Poutine: The Only Way To Eat Fries In Canada

poutine
French fries in America largely boil down to a few variations; regular salty fries to dip in ketchup, sweet potato fries for a different flavor, truffle fries if you’d like to get a little bit fancy, and the true treat for those who have no desire to keep their heart in check, chili cheese fries.

French fries with a good amount of cheese and salty sauce on top? It’s not too far of from poutine, one of Canada’s prime delicious dishes.

What is poutine? Delicious, it’s french fries coated in gravy and cheese curds. It’s simplistic and tasty, and while it might make your fingers a bit tasty and covered in sauce, it’s worth the taste.

The Star reports that McDonald’s Canada has added the dish to their menu in certain locations for $3.99 plus tax, and is apparently large enough to not be a side, but small enough not to be an entree. While the standard ingredients are the same everywhere (potatoes, cheese, gravy), McDonald’s uses their iconic fries alongside a light amount of gravy, showing that no two poutine plates are exactly alike. While pulled pork may be an enjoyable protein to go with the dish, McDonald’s would probably expect you to pair it with a Big Mac or Chicken McNuggets.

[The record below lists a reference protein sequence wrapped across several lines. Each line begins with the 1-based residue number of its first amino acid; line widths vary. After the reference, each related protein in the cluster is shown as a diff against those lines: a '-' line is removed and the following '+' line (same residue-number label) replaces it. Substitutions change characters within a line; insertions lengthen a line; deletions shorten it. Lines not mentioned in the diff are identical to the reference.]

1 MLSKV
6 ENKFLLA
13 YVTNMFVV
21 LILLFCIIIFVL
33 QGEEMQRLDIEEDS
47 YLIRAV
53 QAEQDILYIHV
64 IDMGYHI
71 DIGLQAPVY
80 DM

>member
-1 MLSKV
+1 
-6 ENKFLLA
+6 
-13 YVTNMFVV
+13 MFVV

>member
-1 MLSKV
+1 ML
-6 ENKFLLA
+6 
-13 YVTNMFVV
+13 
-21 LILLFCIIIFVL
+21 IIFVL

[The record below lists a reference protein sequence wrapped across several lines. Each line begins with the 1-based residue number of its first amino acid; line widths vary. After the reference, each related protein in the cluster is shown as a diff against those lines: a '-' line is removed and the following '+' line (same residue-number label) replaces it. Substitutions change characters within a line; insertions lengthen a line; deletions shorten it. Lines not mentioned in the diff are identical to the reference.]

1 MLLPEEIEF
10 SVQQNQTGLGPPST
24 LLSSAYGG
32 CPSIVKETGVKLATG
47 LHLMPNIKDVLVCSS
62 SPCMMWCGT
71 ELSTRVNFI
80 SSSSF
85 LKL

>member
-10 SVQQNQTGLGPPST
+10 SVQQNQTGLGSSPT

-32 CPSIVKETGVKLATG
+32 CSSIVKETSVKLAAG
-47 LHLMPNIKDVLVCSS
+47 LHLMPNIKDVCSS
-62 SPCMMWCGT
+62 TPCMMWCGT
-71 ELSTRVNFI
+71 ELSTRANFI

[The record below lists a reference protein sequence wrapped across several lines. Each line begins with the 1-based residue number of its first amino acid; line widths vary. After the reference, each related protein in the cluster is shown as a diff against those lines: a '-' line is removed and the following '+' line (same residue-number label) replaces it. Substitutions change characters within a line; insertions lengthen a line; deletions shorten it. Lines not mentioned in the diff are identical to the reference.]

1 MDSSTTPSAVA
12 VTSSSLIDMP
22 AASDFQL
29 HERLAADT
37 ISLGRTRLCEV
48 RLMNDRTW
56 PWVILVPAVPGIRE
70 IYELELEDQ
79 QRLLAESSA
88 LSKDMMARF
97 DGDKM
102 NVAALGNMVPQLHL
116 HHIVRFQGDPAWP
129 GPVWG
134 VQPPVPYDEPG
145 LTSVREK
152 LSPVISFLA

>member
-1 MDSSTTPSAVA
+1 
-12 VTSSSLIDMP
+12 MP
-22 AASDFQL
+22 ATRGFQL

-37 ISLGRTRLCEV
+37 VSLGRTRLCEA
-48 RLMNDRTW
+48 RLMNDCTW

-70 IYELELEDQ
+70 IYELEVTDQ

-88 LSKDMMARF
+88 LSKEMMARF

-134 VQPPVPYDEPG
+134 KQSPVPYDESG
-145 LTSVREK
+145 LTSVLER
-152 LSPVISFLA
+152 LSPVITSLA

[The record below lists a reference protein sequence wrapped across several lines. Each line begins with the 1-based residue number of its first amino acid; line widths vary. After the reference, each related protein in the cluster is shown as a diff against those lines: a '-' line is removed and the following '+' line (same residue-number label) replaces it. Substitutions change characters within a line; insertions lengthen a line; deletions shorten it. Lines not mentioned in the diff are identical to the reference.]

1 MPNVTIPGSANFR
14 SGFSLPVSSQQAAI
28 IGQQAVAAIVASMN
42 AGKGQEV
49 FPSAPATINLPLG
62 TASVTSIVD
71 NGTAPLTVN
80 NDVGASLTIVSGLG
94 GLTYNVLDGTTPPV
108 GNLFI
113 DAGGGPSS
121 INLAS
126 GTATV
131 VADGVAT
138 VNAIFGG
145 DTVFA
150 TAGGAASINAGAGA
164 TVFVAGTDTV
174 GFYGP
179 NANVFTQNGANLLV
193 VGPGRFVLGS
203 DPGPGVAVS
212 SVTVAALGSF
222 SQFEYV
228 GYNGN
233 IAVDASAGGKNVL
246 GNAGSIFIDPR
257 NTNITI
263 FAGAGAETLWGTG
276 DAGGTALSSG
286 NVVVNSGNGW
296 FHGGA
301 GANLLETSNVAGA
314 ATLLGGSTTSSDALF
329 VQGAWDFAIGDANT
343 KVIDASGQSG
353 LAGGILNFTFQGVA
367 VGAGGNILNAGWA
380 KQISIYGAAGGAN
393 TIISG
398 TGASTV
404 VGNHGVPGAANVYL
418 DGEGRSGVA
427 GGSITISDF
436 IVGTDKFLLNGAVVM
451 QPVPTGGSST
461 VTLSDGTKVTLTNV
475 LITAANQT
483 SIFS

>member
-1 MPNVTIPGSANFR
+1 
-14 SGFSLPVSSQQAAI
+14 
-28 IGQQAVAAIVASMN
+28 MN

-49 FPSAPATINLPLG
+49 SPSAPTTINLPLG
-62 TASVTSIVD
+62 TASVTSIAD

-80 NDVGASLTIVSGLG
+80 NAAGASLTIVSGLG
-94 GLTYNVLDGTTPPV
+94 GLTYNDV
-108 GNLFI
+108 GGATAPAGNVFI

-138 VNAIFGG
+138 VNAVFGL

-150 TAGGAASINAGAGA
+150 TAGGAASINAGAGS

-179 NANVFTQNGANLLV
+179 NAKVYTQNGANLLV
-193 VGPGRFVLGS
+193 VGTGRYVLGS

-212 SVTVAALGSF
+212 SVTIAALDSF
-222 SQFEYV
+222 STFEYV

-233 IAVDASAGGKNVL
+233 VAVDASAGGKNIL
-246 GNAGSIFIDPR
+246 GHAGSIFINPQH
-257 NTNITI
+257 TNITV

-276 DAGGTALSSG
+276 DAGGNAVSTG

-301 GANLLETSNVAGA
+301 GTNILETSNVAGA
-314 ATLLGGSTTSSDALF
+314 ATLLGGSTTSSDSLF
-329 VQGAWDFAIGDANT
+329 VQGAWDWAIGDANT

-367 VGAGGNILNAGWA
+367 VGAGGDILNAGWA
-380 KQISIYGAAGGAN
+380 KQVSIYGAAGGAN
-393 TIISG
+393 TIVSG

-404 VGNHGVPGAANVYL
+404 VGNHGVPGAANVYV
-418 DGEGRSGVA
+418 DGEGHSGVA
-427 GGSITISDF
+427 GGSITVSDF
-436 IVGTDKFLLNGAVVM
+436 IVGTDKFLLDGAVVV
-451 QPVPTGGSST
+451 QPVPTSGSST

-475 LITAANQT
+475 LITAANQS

Tempted to try the dish without making a run for the northern border? Trader Joe’s has a new poutine dish for $3.99 that can be made in your oven, Serious Eats reports. By their estimations, one of the hallmarks of great poutine is if the cheese curds squeak and stay solid, although there are fans of the kind that melt a bit in the gravy with the heat from the fries aiding.

While just the sheer act of poutine in America is surprising enough and worth investigating to see if it would fit on your menu, if only in a limited time capacity, it’s old hat in Canada to the point where they’ve had to get a bit creative with the dish. Pizza Hut had launched a Cheesy Beef Poutine Pizza, which includes fries, gravy, beef, and tomato sauce on the crust, allowing you to eat the poutine without having to grab the fries; just leave them on top of the crust and dig in.

Could you consider adding poutine to your menu? If you already have french fries on your menu, you’ve got a start. Taking a look at your cheese selection might offer a few unique choices; instead of cheese curds, you might do thick cuts of mozzarella or provolone, and instead of straight brown gravy, you could get creative with a white gravy that might be part of a “gravy and biscuits” breakfast dish. Getting creative in the kitchen can lead to some amazingly profitable and name-making restaurants, and poutine is a popular dish that’s not been tackled much in America, and is thusly right for experimentation.